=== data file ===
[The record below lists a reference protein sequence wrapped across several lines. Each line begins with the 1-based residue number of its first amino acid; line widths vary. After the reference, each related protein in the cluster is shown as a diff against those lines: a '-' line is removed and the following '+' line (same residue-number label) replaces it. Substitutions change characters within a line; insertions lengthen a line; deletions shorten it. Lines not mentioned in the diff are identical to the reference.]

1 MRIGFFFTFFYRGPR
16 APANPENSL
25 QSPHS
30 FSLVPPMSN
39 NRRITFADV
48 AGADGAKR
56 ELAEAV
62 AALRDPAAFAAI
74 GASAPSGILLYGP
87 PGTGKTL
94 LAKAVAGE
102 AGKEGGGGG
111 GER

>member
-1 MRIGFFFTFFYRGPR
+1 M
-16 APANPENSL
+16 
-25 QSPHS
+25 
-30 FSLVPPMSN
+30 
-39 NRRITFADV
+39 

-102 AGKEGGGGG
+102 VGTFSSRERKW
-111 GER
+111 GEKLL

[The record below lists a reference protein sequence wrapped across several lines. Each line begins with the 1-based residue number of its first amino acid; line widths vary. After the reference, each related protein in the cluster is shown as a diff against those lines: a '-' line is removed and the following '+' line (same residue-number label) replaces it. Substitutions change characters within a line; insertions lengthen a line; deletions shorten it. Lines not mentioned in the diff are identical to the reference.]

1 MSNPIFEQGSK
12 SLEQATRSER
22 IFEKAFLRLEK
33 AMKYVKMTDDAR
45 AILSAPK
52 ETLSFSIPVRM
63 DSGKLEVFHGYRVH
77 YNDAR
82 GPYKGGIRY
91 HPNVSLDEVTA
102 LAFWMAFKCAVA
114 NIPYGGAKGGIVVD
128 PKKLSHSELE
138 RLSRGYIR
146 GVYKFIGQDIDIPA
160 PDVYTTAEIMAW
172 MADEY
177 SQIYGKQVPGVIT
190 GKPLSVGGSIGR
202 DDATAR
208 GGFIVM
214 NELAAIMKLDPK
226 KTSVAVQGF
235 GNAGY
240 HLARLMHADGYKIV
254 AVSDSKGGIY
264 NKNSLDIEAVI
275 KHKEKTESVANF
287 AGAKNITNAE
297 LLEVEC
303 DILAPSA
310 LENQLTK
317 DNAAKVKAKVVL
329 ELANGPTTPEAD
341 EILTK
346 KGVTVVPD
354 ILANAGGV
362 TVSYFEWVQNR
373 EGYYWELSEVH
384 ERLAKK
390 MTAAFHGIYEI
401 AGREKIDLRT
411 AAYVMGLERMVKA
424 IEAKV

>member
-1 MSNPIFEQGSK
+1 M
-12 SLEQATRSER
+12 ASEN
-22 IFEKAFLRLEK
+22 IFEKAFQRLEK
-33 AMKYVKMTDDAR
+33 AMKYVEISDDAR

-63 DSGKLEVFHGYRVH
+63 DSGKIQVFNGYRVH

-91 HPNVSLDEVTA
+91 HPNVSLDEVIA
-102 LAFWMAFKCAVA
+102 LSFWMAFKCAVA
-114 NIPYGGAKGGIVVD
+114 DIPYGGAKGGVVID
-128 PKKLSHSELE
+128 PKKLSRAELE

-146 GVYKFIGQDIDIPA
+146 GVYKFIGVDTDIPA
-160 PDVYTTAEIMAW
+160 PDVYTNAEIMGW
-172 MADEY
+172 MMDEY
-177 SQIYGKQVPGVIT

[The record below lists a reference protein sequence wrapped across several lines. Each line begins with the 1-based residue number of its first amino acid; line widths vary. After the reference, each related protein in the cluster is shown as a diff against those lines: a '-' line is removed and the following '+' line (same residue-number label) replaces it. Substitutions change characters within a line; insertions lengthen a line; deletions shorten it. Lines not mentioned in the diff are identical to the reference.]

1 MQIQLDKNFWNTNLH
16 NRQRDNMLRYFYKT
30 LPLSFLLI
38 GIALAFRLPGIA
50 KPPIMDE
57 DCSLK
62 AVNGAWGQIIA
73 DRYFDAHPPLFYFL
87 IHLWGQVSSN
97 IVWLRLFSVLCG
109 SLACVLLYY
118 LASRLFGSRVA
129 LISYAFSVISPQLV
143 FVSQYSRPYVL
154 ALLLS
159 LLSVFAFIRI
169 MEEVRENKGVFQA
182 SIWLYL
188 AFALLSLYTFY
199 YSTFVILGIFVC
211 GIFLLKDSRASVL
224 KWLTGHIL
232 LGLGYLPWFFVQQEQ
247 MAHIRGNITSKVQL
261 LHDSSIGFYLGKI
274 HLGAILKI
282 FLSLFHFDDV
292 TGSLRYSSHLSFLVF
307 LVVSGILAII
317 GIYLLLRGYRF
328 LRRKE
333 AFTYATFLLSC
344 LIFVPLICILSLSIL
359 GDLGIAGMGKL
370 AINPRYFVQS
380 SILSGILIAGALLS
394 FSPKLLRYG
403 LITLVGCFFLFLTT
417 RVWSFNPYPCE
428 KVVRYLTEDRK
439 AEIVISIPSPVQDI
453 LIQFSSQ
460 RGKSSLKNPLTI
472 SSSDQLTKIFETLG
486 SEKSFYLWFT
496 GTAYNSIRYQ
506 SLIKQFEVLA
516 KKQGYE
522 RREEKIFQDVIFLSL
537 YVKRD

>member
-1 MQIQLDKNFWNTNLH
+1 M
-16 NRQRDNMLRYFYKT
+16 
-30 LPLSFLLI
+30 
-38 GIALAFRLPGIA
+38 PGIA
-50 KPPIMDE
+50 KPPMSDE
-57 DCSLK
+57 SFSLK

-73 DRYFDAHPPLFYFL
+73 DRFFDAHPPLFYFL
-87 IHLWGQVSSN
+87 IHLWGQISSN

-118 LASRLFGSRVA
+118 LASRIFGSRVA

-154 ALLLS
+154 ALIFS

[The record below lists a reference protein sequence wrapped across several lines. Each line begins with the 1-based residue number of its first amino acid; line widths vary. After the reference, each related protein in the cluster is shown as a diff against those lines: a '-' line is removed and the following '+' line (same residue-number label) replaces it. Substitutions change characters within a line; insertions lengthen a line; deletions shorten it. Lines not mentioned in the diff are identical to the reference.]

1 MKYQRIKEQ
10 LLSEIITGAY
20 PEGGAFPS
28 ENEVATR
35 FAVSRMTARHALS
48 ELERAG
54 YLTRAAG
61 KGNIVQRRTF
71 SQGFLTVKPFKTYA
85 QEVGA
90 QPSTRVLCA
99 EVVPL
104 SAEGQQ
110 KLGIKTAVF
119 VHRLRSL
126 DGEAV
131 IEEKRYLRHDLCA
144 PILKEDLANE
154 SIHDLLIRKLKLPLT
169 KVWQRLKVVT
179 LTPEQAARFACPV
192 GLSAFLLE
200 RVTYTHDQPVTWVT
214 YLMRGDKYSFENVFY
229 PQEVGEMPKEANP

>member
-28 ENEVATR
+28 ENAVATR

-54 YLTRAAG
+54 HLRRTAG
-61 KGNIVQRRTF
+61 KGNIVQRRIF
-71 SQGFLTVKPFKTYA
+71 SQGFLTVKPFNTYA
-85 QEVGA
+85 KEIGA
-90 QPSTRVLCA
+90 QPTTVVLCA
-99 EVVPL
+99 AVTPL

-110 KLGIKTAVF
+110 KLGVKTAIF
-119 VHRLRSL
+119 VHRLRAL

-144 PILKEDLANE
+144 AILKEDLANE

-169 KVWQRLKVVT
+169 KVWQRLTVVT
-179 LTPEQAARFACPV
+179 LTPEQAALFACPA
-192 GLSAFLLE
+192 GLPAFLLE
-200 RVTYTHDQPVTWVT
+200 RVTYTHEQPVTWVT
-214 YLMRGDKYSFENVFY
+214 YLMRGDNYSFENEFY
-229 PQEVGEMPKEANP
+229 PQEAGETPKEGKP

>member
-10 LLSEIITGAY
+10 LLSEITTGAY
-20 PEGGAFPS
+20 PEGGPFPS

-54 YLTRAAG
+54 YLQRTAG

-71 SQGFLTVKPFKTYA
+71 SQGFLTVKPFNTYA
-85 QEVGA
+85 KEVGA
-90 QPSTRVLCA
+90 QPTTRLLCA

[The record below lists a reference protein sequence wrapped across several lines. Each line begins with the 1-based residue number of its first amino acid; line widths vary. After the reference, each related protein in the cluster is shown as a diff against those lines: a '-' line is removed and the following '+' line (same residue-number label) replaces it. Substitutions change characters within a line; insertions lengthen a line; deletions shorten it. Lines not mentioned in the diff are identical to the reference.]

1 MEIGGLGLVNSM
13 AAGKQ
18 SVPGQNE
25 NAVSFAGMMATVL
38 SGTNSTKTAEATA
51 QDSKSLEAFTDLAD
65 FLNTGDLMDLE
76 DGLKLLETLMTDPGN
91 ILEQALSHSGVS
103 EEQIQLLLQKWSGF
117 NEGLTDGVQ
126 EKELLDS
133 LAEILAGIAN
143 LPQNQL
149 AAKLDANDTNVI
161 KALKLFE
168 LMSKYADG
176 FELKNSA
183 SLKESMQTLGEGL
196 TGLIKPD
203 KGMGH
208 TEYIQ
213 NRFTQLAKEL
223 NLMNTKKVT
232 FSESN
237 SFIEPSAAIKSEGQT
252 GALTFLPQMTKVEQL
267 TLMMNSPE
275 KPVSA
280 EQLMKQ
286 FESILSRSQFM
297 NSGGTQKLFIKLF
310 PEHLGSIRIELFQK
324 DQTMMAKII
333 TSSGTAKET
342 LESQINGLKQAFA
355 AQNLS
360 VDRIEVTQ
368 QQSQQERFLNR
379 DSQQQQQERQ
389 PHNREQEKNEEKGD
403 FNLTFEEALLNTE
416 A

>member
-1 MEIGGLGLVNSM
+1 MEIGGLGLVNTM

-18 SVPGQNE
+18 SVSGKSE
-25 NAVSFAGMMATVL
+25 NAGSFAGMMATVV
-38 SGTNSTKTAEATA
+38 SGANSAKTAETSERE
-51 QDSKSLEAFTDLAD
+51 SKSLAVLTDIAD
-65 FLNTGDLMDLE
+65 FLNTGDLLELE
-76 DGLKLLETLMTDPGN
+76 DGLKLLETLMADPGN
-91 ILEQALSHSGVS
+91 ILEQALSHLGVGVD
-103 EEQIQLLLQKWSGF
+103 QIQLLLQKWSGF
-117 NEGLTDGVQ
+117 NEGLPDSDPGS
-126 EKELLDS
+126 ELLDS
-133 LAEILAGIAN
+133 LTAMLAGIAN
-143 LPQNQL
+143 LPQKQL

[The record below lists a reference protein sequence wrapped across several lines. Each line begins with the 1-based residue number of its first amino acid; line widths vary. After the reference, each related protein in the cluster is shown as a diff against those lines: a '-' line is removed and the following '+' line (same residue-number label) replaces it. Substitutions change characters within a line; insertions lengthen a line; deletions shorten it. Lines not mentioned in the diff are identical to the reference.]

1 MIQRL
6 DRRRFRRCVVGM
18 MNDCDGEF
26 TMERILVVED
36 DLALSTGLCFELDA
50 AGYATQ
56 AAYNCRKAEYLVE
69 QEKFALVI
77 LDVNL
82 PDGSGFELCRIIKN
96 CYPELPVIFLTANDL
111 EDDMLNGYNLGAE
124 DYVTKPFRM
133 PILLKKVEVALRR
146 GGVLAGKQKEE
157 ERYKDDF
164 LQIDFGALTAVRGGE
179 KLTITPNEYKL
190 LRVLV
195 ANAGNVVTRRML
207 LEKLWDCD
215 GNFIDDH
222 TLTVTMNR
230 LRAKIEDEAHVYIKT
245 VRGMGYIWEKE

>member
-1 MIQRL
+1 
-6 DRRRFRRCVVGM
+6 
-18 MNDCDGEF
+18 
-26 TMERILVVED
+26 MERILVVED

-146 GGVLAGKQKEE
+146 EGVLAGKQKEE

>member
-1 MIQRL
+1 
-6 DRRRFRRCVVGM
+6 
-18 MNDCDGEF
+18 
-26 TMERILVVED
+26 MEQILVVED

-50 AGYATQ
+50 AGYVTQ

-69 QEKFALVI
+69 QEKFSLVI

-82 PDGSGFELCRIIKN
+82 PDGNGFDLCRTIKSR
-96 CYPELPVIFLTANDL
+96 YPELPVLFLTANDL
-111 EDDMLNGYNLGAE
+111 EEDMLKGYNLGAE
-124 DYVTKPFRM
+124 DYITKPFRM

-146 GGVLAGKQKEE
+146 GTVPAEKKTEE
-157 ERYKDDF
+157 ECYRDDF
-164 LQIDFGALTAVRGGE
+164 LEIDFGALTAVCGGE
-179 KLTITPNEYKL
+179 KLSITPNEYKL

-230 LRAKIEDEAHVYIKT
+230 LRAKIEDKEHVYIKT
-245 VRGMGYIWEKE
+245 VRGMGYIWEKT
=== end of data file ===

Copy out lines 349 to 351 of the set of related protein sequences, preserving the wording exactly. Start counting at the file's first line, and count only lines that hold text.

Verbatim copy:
-26 TMERILVVED
+26 MERILVVED

-146 GGVLAGKQKEE